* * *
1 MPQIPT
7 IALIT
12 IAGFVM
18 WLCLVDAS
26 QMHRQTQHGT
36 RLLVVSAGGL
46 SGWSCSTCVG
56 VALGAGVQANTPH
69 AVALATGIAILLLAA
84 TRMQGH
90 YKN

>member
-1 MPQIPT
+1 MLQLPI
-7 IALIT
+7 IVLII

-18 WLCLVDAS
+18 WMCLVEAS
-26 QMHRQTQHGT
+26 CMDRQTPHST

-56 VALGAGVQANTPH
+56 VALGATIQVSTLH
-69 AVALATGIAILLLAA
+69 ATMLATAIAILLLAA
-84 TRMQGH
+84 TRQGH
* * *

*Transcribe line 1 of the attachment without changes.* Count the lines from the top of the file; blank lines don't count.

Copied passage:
1 MPQIPT